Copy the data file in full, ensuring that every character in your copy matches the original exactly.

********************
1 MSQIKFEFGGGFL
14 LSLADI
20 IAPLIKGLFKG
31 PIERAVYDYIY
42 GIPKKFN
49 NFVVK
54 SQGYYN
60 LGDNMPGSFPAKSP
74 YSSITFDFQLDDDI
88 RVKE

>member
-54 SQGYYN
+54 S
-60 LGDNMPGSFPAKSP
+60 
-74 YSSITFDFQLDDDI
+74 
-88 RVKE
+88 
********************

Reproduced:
1 MSQIKFEFGGGFL
14 LSLADI
20 IAPLIKGLFKG
31 PIERAVYDYIY
42 GIPKKFN
49 NFVVK
54 SQGYYN
60 LGDNMPGSFPAKSP
74 YSSITFDFQLDDDI
88 RVKE

>member
-54 SQGYYN
+54 S
-60 LGDNMPGSFPAKSP
+60 
-74 YSSITFDFQLDDDI
+74 
-88 RVKE
+88 